Minimizing downtime during the Columbia-Snake River System navigation lock outage and maintaining the locks’ operational abilities ensures the safe and reliable flow of river traffic continues for the people and economy of the Pacific Northwest.

A new 110.5-ton upstream gate is lowered into its final position at the navigation lock at The Dalles Lock & Dam on Jan. 31. Media and stakeholders were invited to see the gate as it was lowered into place. (Photo by Karim Delgado, Public Affairs Office)

A new 110.5-ton upstream gate is lowered into its final position at the navigation lock at The Dalles Lock & Dam on Jan. 31. Media and stakeholders were invited to see the gate as it was lowered into place. (Photo by Karim Delgado, Public Affairs Office)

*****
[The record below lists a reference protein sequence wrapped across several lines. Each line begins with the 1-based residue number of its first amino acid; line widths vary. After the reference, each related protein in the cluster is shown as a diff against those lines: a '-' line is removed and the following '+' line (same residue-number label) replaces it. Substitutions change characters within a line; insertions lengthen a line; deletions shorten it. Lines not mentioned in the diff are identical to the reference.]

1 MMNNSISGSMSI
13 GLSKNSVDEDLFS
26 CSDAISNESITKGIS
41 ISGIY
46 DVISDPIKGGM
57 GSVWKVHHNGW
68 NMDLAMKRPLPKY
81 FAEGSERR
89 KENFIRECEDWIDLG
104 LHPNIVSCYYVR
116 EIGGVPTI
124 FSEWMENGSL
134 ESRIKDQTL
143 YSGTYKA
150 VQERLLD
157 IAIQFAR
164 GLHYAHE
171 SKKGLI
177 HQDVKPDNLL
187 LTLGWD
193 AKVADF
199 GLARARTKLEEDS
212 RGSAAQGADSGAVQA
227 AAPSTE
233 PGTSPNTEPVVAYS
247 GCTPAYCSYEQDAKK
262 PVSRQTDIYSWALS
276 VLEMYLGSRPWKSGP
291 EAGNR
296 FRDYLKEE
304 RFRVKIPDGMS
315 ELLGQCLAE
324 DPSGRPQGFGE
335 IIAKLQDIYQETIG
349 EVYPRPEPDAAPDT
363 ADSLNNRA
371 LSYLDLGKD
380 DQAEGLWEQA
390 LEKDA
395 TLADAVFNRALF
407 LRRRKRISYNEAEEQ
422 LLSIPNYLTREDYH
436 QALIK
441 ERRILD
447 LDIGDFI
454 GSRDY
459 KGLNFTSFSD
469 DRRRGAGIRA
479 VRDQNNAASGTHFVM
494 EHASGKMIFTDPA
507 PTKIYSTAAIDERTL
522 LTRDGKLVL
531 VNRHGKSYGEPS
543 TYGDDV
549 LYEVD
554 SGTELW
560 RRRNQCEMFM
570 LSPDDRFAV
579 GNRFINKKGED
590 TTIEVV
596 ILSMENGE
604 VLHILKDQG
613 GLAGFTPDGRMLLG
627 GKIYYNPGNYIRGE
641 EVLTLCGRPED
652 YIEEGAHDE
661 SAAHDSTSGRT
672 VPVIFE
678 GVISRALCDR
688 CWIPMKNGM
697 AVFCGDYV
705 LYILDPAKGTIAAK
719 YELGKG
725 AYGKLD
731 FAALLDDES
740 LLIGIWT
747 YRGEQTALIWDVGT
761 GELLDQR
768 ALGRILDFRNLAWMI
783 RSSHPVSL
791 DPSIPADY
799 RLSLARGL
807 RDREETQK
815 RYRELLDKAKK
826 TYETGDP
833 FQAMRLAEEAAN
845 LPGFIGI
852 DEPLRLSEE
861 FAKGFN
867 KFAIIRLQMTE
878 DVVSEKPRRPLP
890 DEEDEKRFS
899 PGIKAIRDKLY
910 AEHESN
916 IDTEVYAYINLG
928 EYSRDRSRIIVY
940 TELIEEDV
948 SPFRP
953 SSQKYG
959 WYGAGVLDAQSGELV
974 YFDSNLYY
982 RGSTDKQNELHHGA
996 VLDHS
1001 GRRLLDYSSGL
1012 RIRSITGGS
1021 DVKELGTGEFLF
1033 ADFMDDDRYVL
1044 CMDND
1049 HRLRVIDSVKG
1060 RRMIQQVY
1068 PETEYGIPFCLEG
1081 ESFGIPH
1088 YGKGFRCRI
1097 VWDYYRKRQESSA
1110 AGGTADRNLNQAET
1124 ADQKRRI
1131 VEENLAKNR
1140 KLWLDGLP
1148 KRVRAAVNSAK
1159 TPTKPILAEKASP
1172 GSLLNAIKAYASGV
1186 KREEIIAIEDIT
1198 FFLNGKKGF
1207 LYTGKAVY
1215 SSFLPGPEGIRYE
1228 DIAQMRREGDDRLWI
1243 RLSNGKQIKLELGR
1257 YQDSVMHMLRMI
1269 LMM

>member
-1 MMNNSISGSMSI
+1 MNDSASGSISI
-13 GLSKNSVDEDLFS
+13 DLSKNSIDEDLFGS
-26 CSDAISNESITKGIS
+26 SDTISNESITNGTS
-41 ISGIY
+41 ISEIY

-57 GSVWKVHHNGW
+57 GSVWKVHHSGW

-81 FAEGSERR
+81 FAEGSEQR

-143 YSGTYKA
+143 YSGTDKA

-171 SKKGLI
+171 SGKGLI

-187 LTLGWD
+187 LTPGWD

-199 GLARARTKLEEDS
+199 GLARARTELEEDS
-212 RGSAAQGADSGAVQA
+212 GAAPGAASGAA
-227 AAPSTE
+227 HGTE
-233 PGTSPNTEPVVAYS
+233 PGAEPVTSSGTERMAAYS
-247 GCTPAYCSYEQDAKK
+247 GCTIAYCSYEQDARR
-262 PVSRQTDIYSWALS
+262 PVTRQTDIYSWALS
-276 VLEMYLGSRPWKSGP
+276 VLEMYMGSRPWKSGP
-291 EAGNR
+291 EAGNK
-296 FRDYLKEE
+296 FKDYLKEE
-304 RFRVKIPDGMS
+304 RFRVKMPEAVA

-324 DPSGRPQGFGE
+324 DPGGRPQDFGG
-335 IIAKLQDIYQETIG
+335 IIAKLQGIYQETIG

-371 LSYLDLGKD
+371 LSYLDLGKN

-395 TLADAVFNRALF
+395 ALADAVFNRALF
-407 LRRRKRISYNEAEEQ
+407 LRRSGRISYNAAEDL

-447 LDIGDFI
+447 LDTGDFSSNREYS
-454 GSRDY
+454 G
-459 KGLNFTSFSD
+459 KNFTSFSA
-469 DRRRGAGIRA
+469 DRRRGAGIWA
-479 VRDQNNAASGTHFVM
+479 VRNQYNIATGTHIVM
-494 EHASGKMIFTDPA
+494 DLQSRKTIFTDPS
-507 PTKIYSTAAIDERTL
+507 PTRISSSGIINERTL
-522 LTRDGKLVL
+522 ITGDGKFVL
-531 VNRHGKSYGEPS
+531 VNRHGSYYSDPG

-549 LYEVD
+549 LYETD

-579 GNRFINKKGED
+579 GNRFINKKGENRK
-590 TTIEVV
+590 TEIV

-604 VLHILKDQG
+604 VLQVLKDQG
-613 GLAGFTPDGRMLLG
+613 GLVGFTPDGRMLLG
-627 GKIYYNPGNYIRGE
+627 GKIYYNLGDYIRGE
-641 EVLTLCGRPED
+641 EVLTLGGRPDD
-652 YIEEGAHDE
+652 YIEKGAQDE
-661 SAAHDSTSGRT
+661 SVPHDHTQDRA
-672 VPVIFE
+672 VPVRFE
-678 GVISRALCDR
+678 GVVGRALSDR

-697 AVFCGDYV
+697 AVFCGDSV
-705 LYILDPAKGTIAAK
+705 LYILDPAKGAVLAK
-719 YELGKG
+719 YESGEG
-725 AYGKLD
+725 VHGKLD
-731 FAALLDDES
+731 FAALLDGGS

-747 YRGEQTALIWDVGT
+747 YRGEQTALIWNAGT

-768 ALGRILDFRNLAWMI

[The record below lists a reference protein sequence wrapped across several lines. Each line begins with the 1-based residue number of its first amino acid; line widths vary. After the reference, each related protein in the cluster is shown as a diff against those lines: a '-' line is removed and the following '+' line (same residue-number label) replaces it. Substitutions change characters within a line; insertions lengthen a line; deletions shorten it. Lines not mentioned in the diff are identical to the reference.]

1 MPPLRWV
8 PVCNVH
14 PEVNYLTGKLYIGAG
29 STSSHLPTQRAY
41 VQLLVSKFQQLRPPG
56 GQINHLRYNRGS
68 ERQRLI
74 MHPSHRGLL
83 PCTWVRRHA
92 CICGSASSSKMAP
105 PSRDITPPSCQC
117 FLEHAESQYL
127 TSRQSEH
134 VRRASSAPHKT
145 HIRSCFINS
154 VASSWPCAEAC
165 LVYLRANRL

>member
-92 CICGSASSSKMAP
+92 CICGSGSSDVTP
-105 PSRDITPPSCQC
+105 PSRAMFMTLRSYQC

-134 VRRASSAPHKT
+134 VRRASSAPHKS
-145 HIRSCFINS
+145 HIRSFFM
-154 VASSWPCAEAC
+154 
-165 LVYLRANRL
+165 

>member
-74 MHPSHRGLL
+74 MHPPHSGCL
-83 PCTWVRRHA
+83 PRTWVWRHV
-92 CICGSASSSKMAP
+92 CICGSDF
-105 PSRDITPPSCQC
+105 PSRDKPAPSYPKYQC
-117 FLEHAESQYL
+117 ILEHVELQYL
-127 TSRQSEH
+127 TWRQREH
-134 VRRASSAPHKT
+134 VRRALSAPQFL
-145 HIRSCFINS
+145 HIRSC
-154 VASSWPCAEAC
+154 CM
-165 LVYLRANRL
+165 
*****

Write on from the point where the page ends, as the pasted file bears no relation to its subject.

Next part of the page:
A crewmember pilots the remote-controlled hydraulic platform trailer used to move the upstream replacement gate for The Dalles Lock and Dam onto a barge. (Photo by Karim Delgado, Public Affairs Office)

A crewmember pilots the remote-controlled hydraulic platform trailer used to move the upstream replacement gate for The Dalles Lock and Dam onto a barge. (Photo by Karim Delgado, Public Affairs Office)